Imperiia: a spatial history of the Russian EmpireMain MenuAboutDashboardsData CatalogMapStoriesGalleriesGamesWho said history was boring?Map ShelfTeach Our ContentCiting the ProjectKelly O'Neilldc20b45f1d74122ba0d654d19961d826c5a557f5The Imperiia Project // Davis Center for Russian and Eurasian Studies, Harvard University
12021-02-03T12:23:22-05:00Kelly O'Neilldc20b45f1d74122ba0d654d19961d826c5a557f597Guidebook noteplain2021-02-03T16:08:27-05:00Kelly O'Neilldc20b45f1d74122ba0d654d19961d826c5a557f5Better known to speakers of modern English as pumpkins. (Given that melons and pumpkins are both members of the plant family Cucurbitaceae, this isn't quite as strange as it might sound.)
Melons, but not pompions, have been cultivated in and around Astrakhan and sold in huge quantities along the Volga for centuries. Embed from Getty Images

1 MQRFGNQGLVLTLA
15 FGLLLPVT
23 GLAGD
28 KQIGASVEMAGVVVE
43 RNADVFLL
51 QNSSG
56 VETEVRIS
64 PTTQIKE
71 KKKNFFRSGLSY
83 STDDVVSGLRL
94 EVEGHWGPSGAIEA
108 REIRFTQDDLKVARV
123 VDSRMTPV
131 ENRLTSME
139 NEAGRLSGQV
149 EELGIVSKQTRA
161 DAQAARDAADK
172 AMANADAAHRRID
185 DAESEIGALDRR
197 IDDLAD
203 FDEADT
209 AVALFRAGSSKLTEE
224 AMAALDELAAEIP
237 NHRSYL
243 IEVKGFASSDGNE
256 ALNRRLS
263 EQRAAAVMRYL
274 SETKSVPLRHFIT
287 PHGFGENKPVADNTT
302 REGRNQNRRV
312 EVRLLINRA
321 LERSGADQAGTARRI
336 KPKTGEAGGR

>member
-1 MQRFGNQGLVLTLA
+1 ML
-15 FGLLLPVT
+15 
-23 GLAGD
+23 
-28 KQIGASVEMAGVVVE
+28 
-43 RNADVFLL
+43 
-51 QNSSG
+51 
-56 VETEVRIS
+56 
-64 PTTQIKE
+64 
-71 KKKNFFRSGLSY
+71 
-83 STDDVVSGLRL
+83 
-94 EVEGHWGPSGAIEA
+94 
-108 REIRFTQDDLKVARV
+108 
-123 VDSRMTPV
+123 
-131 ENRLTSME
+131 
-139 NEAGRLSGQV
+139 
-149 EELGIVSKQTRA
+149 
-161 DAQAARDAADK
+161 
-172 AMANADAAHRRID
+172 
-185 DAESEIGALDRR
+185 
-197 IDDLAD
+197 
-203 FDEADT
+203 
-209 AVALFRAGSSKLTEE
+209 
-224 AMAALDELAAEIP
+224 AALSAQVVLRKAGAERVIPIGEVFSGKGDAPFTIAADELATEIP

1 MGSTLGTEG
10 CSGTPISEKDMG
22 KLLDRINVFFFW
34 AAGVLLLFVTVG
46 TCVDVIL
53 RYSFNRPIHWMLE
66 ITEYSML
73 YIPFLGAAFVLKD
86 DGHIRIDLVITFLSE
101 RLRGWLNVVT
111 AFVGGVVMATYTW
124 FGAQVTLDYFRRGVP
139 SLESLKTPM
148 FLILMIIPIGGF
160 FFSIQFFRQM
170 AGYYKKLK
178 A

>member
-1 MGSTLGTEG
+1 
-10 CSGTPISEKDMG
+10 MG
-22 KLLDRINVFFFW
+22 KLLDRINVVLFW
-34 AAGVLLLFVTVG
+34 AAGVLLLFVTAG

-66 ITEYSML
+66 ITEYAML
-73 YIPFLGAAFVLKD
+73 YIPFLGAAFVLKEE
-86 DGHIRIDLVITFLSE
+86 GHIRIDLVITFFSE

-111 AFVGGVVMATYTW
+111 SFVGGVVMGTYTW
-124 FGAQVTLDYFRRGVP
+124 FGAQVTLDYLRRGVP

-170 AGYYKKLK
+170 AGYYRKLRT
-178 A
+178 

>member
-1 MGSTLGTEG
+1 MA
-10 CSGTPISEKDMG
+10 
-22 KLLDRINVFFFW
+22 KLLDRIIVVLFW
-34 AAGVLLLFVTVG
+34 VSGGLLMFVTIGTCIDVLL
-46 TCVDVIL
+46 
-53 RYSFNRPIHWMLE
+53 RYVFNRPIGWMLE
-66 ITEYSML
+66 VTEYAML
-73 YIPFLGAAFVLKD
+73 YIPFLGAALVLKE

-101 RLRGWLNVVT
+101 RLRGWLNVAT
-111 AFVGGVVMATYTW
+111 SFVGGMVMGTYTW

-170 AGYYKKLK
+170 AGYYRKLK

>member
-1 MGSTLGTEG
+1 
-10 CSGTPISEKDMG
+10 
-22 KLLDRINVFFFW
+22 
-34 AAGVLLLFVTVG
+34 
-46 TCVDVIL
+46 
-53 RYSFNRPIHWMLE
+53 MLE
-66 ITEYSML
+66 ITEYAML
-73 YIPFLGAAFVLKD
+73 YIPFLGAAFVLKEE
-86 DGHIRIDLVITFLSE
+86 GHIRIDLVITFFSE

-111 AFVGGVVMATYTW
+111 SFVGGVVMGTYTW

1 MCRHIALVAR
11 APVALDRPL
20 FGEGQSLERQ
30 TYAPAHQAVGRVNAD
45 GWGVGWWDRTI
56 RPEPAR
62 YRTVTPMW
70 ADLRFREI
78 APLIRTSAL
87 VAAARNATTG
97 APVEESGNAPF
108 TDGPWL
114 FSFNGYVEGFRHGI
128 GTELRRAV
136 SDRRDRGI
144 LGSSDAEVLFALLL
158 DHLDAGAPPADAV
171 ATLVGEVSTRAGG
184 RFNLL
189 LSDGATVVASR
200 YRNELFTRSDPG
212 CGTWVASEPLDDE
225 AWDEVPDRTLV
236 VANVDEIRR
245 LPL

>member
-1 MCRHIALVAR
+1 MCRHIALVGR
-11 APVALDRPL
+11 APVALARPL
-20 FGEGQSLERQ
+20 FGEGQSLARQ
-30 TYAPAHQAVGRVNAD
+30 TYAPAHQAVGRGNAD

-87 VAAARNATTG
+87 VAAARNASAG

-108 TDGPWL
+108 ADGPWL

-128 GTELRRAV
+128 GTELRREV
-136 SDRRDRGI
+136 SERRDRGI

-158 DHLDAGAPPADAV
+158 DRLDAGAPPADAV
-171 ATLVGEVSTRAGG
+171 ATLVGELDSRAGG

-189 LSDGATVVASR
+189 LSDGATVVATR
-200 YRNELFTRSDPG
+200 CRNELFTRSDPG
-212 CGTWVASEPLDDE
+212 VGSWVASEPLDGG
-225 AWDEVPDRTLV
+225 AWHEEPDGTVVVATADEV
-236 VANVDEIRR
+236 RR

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12021-02-03T10:04:52-05:00He is known for far more important things, but...13Guidebook noteplain2021-02-03T15:52:02-05:00...if you are looking for a way to remember Adam Olearius, just think of him as the man who wrote of "melons of extraordinary bigness."
Why would you do such a thing?
Olearius went ashore at Kazan for provisions in August 1636 and had this to say:
We could meet with nothing but Fruits, among others, particularly Melons, full as big as our Pompions, and Salt-fish, but such as stunk so that we were forc'd to stop our noses, to shun the infection.
The extraordinary bigness of the melons was deemed remarkable enough that it merited mention in the Table of Contents of the 1662 edition, wedged between a summary of Ivan IV's conquest of Kazan and notes on the course of the Volga below the once-great city.